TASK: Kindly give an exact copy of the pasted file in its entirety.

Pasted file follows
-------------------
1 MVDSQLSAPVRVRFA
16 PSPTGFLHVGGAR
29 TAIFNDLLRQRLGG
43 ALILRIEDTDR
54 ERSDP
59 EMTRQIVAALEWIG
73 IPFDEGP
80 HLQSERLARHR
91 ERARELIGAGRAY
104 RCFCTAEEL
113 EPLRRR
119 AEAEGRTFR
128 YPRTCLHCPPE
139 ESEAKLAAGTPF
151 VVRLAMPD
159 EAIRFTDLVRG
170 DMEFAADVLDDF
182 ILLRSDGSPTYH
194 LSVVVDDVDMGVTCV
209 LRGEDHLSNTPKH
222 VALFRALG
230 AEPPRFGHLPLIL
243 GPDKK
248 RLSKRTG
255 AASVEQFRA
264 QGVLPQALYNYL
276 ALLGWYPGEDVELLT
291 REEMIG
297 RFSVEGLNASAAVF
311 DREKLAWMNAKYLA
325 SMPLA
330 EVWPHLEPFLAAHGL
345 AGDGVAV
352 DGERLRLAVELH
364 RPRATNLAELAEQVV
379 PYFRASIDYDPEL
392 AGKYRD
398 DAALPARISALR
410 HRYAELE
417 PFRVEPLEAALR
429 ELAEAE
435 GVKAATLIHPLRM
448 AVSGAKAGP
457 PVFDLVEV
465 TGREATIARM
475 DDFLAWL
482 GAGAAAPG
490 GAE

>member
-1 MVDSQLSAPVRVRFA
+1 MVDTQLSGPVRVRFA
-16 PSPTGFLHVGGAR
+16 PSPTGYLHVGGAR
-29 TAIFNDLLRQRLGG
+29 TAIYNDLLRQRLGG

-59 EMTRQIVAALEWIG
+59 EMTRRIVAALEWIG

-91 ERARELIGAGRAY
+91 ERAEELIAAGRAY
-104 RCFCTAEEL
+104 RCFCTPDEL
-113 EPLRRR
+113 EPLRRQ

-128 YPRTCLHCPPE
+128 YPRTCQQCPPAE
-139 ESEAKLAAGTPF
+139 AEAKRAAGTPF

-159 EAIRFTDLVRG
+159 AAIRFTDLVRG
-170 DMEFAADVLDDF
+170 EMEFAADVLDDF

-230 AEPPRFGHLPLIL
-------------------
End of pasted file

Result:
1 MVDSQLSAPVRVRFA
16 PSPTGFLHVGGAR
29 TAIFNDLLRQRLGG
43 ALILRIEDTDR
54 ERSDP
59 EMTRQIVAALEWIG
73 IPFDEGP
80 HLQSERLARHR
91 ERARELIGAGRAY
104 RCFCTAEEL
113 EPLRRR
119 AEAEGRTFR
128 YPRTCLHCPPE
139 ESEAKLAAGTPF
151 VVRLAMPD
159 EAIRFTDLVRG
170 DMEFAADVLDDF
182 ILLRSDGSPTYH
194 LSVVVDDVDMGVTCV
209 LRGEDHLSNTPKH
222 VALFRALG
230 AEPPRFGHLPLIL
243 GPDKK
248 RLSKRTG
255 AASVEQFRA
264 QGVLPQALYNYL
276 ALLGWYPGEDVELLT
291 REEMIG
297 RFSVEGLNASAAVF
311 DREKLAWMNAKYLA
325 SMPLA
330 EVWPHLEPFLAAHGL
345 AGDGVAV
352 DGERLRLAVELH
364 RPRATNLAELAEQVV
379 PYFRASIDYDPEL
392 AGKYRD
398 DAALPARISALR
410 HRYAELE
417 PFRVEPLEAALR
429 ELAEAE
435 GVKAATLIHPLRM
448 AVSGAKAGP
457 PVFDLVEV
465 TGREATIARM
475 DDFLAWL
482 GAGAAAPG
490 GAE

>member
-1 MVDSQLSAPVRVRFA
+1 MVDTQLSGPVRVRFA
-16 PSPTGFLHVGGAR
+16 PSPTGYLHVGGAR
-29 TAIFNDLLRQRLGG
+29 TAIYNDLLRQRLGG

-59 EMTRQIVAALEWIG
+59 EMTRRIVAALEWIG

-91 ERARELIGAGRAY
+91 ERAEELIAAGRAY
-104 RCFCTAEEL
+104 RCFCTPDEL
-113 EPLRRR
+113 EPLRRQ

-128 YPRTCLHCPPE
+128 YPRTCQQCPPAE
-139 ESEAKLAAGTPF
+139 AEAKRAAGTPF

-159 EAIRFTDLVRG
+159 AAIRFTDLVRG
-170 DMEFAADVLDDF
+170 EMEFAADVLDDF

-230 AEPPRFGHLPLIL